Faced with these isolated, resigned figures, about whom he knows nothing, Eamonn Doyle asks himself: «how to approach the photography of these people who were (and who remained) almost unknowns?» and continues: «The philosopher Wittgenstein said, «Where one cannot speak, one must remain silent. Rather than taking these words as a warning, and restraining myself (meaning that not knowing the person, I should not photograph them), I read them as an exhortation: to photograph against all odds, despite the absence of knowledge or experience, as in Beckett’s double bind: «I cannot go forward, I will go forward.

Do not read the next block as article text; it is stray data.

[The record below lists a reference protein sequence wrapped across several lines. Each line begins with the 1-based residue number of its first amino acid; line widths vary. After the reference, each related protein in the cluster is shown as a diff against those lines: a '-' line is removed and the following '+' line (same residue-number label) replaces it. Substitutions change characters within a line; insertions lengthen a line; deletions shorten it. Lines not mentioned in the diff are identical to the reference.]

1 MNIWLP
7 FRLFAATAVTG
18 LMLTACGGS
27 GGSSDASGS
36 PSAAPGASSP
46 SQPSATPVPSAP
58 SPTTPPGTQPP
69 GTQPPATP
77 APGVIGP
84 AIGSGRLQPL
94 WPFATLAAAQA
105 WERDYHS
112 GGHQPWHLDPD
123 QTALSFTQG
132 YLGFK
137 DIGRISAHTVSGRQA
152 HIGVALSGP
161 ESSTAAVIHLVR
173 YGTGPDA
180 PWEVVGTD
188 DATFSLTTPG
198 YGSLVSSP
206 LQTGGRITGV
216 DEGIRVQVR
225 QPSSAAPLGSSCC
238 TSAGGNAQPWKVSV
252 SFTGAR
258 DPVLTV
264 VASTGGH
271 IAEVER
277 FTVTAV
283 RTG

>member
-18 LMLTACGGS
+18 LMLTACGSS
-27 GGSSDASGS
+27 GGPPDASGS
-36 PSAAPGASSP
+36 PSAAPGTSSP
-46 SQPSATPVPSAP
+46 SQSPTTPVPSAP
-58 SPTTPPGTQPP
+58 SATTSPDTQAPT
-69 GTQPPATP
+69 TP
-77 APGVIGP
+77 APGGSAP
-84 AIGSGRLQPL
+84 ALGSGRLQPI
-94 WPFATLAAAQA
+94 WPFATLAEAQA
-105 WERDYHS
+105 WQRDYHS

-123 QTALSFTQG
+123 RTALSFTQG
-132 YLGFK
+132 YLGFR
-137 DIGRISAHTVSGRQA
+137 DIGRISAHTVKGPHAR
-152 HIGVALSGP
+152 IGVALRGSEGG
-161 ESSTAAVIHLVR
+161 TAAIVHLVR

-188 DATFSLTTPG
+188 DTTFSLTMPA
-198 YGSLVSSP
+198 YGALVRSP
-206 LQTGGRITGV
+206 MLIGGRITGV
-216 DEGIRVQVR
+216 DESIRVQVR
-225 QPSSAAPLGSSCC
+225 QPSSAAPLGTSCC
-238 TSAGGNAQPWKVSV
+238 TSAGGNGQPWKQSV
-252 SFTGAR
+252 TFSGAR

How then to make an image of this strangeness? How to give an account of this irreducible distance to the Other? Then Doyle to advance by taking the party of its announced failure: «I realized that I will not gain any knowledge of their being by the photographic seizure, but that it would perhaps leave something of the attempt, perhaps even of the failure». One understands better then the regular avoidance of the face, since it could not inform on the being. The body, the posture, even the folds of the clothing would then be more talkative than the narrative drawn by the features of the face. Explicit reference to Beckett’s play (Not I), i suggests in this use of the lower case written in italics, this lonely figure, «anti-heroic, even stoic».